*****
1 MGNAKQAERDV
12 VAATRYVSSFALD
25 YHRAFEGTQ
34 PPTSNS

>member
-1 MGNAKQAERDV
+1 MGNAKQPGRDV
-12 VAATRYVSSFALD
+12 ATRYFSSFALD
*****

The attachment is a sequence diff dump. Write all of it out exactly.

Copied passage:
1 MGNAKQAERDV
12 VAATRYVSSFALD
25 YHRAFEGTQ
34 PPTSNS

>member
-1 MGNAKQAERDV
+1 MGNAKQPGRDV
-12 VAATRYVSSFALD
+12 ATRYFSSFALD